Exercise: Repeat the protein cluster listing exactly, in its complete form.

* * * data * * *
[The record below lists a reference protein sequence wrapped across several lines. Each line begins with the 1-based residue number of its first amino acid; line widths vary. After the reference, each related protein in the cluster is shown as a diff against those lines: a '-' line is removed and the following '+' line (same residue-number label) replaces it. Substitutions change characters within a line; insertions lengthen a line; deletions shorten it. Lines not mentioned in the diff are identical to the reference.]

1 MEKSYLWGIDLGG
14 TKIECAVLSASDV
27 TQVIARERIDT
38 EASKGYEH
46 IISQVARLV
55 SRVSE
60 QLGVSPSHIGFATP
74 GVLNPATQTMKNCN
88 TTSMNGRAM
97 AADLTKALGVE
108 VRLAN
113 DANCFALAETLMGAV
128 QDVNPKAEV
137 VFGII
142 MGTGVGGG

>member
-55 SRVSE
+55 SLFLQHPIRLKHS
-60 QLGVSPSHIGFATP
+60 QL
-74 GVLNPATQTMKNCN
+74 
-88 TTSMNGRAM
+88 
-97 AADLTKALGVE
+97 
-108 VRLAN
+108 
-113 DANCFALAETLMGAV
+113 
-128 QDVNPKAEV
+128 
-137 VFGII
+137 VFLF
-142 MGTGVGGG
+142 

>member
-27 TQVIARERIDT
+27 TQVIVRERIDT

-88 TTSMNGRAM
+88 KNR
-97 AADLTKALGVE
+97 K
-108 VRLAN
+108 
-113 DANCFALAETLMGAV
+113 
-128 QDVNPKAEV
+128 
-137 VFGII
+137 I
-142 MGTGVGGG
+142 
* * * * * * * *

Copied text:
[The record below lists a reference protein sequence wrapped across several lines. Each line begins with the 1-based residue number of its first amino acid; line widths vary. After the reference, each related protein in the cluster is shown as a diff against those lines: a '-' line is removed and the following '+' line (same residue-number label) replaces it. Substitutions change characters within a line; insertions lengthen a line; deletions shorten it. Lines not mentioned in the diff are identical to the reference.]

1 MEKSYLWGIDLGG
14 TKIECAVLSASDV
27 TQVIARERIDT
38 EASKGYEH
46 IISQVARLV
55 SRVSE
60 QLGVSPSHIGFATP
74 GVLNPATQTMKNCN
88 TTSMNGRAM
97 AADLTKALGVE
108 VRLAN
113 DANCFALAETLMGAV
128 QDVNPKAEV
137 VFGII
142 MGTGVGGG

>member
-55 SRVSE
+55 SLFLQHPIRLKHS
-60 QLGVSPSHIGFATP
+60 QL
-74 GVLNPATQTMKNCN
+74 
-88 TTSMNGRAM
+88 
-97 AADLTKALGVE
+97 
-108 VRLAN
+108 
-113 DANCFALAETLMGAV
+113 
-128 QDVNPKAEV
+128 
-137 VFGII
+137 VFLF
-142 MGTGVGGG
+142 

>member
-27 TQVIARERIDT
+27 TQVIVRERIDT

-88 TTSMNGRAM
+88 KNR
-97 AADLTKALGVE
+97 K
-108 VRLAN
+108 
-113 DANCFALAETLMGAV
+113 
-128 QDVNPKAEV
+128 
-137 VFGII
+137 I
-142 MGTGVGGG
+142 